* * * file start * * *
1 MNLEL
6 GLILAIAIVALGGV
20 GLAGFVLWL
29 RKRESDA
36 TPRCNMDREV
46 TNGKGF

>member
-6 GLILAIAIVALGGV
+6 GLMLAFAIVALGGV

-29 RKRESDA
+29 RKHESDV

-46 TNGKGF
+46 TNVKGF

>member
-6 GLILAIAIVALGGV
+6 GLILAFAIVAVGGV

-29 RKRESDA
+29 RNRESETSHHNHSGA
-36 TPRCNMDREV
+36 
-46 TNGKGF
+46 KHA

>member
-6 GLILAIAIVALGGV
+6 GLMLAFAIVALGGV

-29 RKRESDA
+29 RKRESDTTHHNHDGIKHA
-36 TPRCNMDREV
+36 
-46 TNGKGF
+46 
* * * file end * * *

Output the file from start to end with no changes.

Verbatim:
1 MNLEL
6 GLILAIAIVALGGV
20 GLAGFVLWL
29 RKRESDA
36 TPRCNMDREV
46 TNGKGF

>member
-6 GLILAIAIVALGGV
+6 GLMLAFAIVALGGV

-29 RKRESDA
+29 RKHESDV

-46 TNGKGF
+46 TNVKGF

>member
-6 GLILAIAIVALGGV
+6 GLILAFAIVAVGGV

-29 RKRESDA
+29 RNRESETSHHNHSGA
-36 TPRCNMDREV
+36 
-46 TNGKGF
+46 KHA

>member
-6 GLILAIAIVALGGV
+6 GLMLAFAIVALGGV

-29 RKRESDA
+29 RKRESDTTHHNHDGIKHA
-36 TPRCNMDREV
+36 
-46 TNGKGF
+46 